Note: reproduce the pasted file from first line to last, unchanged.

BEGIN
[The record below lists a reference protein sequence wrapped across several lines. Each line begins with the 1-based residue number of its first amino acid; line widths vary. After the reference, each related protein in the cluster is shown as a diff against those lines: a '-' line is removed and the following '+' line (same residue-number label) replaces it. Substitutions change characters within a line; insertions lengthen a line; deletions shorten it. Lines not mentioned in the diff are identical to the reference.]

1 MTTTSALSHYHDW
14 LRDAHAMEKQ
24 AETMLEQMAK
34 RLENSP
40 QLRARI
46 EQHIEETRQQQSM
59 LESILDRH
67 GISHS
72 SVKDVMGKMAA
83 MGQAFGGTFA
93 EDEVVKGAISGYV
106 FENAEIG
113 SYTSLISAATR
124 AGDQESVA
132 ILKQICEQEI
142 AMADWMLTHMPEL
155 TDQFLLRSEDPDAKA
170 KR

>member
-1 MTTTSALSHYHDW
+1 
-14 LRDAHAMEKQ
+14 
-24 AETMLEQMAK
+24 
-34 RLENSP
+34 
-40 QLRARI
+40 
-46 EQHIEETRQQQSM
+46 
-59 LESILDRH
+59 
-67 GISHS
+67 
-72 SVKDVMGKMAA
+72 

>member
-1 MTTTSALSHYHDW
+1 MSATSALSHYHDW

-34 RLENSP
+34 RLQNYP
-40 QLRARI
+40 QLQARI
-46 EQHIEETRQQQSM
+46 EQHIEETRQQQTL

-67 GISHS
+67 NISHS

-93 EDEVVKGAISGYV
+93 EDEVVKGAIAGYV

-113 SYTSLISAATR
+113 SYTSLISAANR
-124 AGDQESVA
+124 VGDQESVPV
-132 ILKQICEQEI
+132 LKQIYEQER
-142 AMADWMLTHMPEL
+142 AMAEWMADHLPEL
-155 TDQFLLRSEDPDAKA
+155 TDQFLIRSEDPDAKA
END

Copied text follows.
[The record below lists a reference protein sequence wrapped across several lines. Each line begins with the 1-based residue number of its first amino acid; line widths vary. After the reference, each related protein in the cluster is shown as a diff against those lines: a '-' line is removed and the following '+' line (same residue-number label) replaces it. Substitutions change characters within a line; insertions lengthen a line; deletions shorten it. Lines not mentioned in the diff are identical to the reference.]

1 MTTTSALSHYHDW
14 LRDAHAMEKQ
24 AETMLEQMAK
34 RLENSP
40 QLRARI
46 EQHIEETRQQQSM
59 LESILDRH
67 GISHS
72 SVKDVMGKMAA
83 MGQAFGGTFA
93 EDEVVKGAISGYV
106 FENAEIG
113 SYTSLISAATR
124 AGDQESVA
132 ILKQICEQEI
142 AMADWMLTHMPEL
155 TDQFLLRSEDPDAKA
170 KR

>member
-1 MTTTSALSHYHDW
+1 
-14 LRDAHAMEKQ
+14 
-24 AETMLEQMAK
+24 
-34 RLENSP
+34 
-40 QLRARI
+40 
-46 EQHIEETRQQQSM
+46 
-59 LESILDRH
+59 
-67 GISHS
+67 
-72 SVKDVMGKMAA
+72 

>member
-1 MTTTSALSHYHDW
+1 MSATSALSHYHDW

-34 RLENSP
+34 RLQNYP
-40 QLRARI
+40 QLQARI
-46 EQHIEETRQQQSM
+46 EQHIEETRQQQTL

-67 GISHS
+67 NISHS

-93 EDEVVKGAISGYV
+93 EDEVVKGAIAGYV

-113 SYTSLISAATR
+113 SYTSLISAANR
-124 AGDQESVA
+124 VGDQESVPV
-132 ILKQICEQEI
+132 LKQIYEQER
-142 AMADWMLTHMPEL
+142 AMAEWMADHLPEL
-155 TDQFLLRSEDPDAKA
+155 TDQFLIRSEDPDAKA